1. At the threshold we must consider the challenge of the secretary of agriculture to our jurisdiction to proceed because, he contends, only final orders under the packers and stockyards act, 1921, as amended, are reviewable under the Hobbs act.7 He contends that the notification challenged in this court proceeding is not an order within the meaning of said act. He contends that the packers and stockyards act requires all dealers to register with the secretary "under such rules and regulations as the Secretary may prescribe * * *"8, and that, the statute having defined the term "dealer"9, "The notification by the Secretary, set forth in the revised regulations issued under the Act, merely iterates the statutory requirement that any `dealer' within the ambit of the statutory definition, including a buyer for a packer, shall register in accordance with the requirements of the Act and the regulations." The gist of his argument is:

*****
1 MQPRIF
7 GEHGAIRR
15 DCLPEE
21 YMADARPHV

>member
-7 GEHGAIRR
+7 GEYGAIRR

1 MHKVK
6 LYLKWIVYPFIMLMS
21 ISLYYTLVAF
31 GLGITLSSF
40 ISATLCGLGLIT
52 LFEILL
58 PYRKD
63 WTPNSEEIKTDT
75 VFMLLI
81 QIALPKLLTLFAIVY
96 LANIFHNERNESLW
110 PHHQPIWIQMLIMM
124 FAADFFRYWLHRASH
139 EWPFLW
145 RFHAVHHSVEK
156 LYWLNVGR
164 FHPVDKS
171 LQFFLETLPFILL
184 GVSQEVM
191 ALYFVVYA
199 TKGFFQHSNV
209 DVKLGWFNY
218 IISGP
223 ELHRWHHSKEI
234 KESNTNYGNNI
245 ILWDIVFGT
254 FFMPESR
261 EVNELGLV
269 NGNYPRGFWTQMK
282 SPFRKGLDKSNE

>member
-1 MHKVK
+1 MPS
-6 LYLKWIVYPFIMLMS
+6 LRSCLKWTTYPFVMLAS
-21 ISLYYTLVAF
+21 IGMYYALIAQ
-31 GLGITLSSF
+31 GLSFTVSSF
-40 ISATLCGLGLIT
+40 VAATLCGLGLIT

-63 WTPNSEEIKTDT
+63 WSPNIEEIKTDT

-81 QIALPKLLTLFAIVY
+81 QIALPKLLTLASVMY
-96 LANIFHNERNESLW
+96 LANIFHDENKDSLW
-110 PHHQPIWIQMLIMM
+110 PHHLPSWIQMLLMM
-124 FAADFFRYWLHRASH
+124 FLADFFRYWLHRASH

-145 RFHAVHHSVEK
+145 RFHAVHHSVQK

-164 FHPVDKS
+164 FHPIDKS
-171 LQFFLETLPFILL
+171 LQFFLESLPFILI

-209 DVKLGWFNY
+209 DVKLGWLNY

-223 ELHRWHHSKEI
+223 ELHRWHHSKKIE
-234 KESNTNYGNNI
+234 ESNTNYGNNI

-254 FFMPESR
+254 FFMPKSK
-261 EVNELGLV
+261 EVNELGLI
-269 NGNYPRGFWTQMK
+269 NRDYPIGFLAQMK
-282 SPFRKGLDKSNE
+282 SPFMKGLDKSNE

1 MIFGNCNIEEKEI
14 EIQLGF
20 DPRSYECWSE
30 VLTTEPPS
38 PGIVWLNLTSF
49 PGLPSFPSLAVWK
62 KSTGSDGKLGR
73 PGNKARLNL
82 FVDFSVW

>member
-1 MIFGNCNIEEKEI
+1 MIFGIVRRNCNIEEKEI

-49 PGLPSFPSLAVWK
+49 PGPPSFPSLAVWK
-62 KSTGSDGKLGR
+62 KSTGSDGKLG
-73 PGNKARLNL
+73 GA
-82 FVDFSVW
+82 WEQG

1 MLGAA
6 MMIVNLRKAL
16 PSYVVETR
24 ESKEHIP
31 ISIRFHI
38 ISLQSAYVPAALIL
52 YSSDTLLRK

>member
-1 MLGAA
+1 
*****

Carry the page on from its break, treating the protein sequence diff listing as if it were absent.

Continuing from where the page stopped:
17

"The notification imposes no obligation or requirement on the buyers not imposed by the statute. The notification is not the force which requires the buyers to register. The statute requires all dealers to register under the rules prescribed by the Secretary, * * *. The requirement of registration applies even though no notice is given by the Secretary. In this instance, the notice was given to the industry because of the prior administrative practice, and the notice merely informed the industry that the provisions of the statute, which the Secretary has no authority to waive, would be enforced."

18

Conceding that most of the regulations published with the challenged notice implement obligations imposed on persons subject to the act, he points out that no challenge is made, in this proceeding, with respect to the method of registration set forth in section 201.10(a) (b), and that petitioners' attack is aimed only at the requirement of registration. He then reasons that inasmuch as the statute "imposes the obligation on dealers to register `under such rules and regulations as the Secretary may prescribe', * * * the notification that the buyers for packers shall register in accordance with the requirements set forth in the Act and in the regulations imposes no new10 obligation on the buyers."